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The bird plaquette.

Rare Ritual Artifacts Reveal Details on Life at the Cusp of the Agricultural Revolution

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A remarkable collection of etched limestone pebbles may change our knowledge of prehistory in the Levant. Moreover, a beautiful head of a bird, which was carved into a limestone plaque 16,500 years ago, may be among the oldest ritual objects ever found in the Levant.

According to the Times of Israel , the collection of etched limestone pebbles was found in Ein Qashish by the banks of the Kishon River, in the Jezreel Valley, Israel. One of them was marked with the head of a bird and may be among the oldest ritual objects ever found in the Holy Land.

All of the etchings were made between 23,000 and 16,500 years ago on limestone pebbles. The pieces of limestone are small and fit in the palm of one’s hand. As the researchers wrote in their study published August 24, 2016, in the online journal Plos One , the discovery is “rare evidence of graphic symbols applied by late Pleistocene hunters-gatherers in the Levant.” For example, the carving of the 16,500 years old bird head may be one of the oldest ceremonial artifacts discovered in the Levant.

The chevron plaquette.

The chevron plaquette. ( Alla Yaroshevich et al. )

During the excavations between 2012 and 2013, researchers discovered three stone carvings on pebbles. The works were conducted by Ein Qashish by the Israel Antiquities Authority as part of the expansion of Highway 70 in northern Israel’s Jezreel Valley, north of the modern city of Yokne’am.

Radiocarbon dating of charcoal fragments found in the same layer as the stones dated some to around 23,000 years ago and others to 17,000-15,000 years ago. However, other small stone tools suggest that the bird head carving, which is a bald ibis, comes from the Epipalaeolithic period, just before the dawn of agriculture.

Microlithic tools found in association with the limestone artifacts.

Microlithic tools found in association with the limestone artifacts. ( Alla Yaroshevich et al. )

The researchers write that the bird-head plaquette depicts “the head of a bird seen in profile, together with a slightly curved, deeply incised line right above it. The bird is characterized by a large, curved beak and three ‘feathers’ in the form of little curvilinear, roughly parallel lines attached to the bird’s nape. A large round eye appears in the middle of the upturned, drop-shaped head.”

They go on to say that the interpretation of the bird plaquette was based on an analysis related to the enigmatic ''Bird Man'' from the Lascaux Cave in southern France. This famous painting was an inspiration to conclude that the symbol of the bird was related to spiritual life and it was an object used in a mysterious and forgotten ritual. It could have also been an example of ritual-related accessories. Finally, the symbol carved on the pebble may have been a part of a communication system.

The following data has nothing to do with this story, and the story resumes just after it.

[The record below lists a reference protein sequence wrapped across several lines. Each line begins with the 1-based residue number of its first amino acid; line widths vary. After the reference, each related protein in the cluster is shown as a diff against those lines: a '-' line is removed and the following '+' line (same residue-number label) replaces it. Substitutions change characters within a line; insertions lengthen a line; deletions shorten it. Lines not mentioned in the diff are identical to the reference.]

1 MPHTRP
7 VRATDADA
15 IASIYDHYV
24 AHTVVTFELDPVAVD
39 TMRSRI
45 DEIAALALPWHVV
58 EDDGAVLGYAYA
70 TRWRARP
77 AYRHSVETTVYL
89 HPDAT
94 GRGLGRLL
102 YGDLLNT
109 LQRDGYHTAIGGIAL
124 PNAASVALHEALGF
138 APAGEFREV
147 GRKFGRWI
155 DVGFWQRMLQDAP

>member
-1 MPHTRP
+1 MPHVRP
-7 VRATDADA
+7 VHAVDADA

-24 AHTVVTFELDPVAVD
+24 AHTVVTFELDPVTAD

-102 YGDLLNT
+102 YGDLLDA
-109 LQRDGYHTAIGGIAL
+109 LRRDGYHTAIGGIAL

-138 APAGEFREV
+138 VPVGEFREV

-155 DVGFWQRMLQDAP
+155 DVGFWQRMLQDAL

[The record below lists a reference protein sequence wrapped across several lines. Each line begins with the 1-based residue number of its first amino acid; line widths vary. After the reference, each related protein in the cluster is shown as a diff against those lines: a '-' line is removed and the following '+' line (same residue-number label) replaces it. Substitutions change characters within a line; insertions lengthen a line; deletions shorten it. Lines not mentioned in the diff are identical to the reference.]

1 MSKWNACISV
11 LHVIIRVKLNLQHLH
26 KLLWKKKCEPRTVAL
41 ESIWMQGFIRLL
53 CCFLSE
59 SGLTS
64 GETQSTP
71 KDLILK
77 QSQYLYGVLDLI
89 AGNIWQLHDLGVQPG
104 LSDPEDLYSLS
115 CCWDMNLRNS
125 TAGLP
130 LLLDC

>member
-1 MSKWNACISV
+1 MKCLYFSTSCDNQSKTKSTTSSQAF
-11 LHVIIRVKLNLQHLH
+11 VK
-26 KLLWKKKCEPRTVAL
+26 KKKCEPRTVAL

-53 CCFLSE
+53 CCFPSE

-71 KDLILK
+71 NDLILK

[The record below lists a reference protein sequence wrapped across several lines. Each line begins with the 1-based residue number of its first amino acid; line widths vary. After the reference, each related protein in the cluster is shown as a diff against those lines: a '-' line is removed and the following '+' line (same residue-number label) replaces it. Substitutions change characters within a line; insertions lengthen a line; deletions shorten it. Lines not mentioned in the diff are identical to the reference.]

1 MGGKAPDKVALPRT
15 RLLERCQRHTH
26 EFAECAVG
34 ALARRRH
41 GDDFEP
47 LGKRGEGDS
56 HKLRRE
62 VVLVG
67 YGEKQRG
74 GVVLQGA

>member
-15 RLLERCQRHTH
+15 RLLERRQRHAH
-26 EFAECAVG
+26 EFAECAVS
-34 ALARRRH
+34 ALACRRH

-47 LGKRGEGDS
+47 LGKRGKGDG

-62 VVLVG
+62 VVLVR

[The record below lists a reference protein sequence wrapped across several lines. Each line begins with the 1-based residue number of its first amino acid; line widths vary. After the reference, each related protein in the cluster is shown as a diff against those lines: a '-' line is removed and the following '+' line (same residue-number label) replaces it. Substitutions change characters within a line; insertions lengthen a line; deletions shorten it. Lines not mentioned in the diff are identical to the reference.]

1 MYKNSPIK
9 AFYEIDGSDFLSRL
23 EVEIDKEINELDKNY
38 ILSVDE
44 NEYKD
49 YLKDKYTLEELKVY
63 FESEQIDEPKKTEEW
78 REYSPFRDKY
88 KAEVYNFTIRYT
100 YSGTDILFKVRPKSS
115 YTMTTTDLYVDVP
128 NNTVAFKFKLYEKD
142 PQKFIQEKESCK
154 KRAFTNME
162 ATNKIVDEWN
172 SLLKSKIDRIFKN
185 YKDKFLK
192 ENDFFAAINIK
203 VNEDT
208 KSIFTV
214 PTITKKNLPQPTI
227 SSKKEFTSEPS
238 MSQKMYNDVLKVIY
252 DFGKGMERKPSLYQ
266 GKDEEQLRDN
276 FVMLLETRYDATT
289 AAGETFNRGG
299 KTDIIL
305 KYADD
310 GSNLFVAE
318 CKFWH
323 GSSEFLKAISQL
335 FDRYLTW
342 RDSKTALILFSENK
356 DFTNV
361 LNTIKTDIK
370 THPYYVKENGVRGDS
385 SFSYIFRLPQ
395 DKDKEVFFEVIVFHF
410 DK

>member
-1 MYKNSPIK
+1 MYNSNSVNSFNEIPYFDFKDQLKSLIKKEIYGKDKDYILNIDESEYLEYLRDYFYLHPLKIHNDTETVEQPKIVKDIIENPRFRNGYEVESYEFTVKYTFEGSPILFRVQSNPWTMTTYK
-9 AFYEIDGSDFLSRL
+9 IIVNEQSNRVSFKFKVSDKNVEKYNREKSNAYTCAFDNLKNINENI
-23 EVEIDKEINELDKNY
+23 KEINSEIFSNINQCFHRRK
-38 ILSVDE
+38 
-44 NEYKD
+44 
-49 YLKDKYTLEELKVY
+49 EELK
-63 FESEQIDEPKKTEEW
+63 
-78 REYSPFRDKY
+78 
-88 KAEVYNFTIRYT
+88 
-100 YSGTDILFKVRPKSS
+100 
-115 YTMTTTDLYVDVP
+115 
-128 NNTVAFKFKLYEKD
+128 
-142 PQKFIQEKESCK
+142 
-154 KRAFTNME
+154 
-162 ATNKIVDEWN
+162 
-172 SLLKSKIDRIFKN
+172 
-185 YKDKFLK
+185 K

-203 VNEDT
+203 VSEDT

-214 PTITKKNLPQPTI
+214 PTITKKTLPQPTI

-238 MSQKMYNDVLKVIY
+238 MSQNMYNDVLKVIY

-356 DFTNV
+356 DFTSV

A bald ibis.

A bald ibis. ( Victor Ochieng /CC BY SA 2.0 )

Researcher Alla Yeroshevich, an Israel Antiquities Authority archaeologist who was lead author of the study, said that it is possible that another artifact, called ‘the ladder plaquette’ may have served as an artificial memory system. The archaeologist suggested to Times of Israel that it could have kept track of “time and location for particular activities, events of aggregation, either for specialized hunting, marital issues, rituals, exchange of resources.”

Moreover, the etchings may have even served as a primitive calendar. The people who created the objects belonged to a society on the cusp of the agricultural revolution. They already knew that understanding the seasons was very important for survival. According to Yeroshevich :

''This is use of symbols which others can understand. It’s like you writing [the numeral] 1 and that’s something that everyone in the world understands its significance.''

Photo (top) and 3D scanning of the ladder plaquette.

Photo (top) and 3D scanning of the ladder plaquette. ( Alla Yaroshevich et al. )

The region of the Jezreel Valley is very rich in findings. On March 1, 2016 Ancient Origins reported on another discovery in that area. That finding was made at Beit She’an Valley - a National Park in northern Israel and one of the most important excavation sites in the country. One of the more recent discoveries at the location was uncovered by a 7-year-old boy, who found a 3,400-year-old figurine.

According to  Heritage Daily , the boy, named Ori Grinhot, was hiking in the area of the National Park with his friends and a father of one of them. When he stumbled across the statue on the Tel Rehov archaeological site, the stone shifted and the boy saw an image of a person covered with soil. He started to rub away the mud and found an ancient figurine. The rare clay figurine is a representation of a naked woman. It was made by pressing the soft clay material into a mold.

Beit She'an National Park.

Beit She'an National Park. ( benito roveran/CC BY 2.0 )

For centuries, Beit She’an played an important role because of its location close to the Jordan River Valley and the Jezreel Valley. It was significant from the earliest known period of its existence until modern times. In 1933, American archaeologist  G.M. Fitzgerald from the University of Pennsylvania Museum  started the first excavations there. He dug on Tell el-Hisn, meaning ''castle hill''. These excavations allowed him to date the earliest settlement back in the Chalcolithic Period (some 5,000 to 6,000 years ago). They also proved that people lived there during the Bronze age and after.

Now, the limestone pebbles provide further proof of earlier human activities in the region as well.

Top Image: The bird plaquette. Source: Alla Yaroshevich et al.

By Natalia Klimczak

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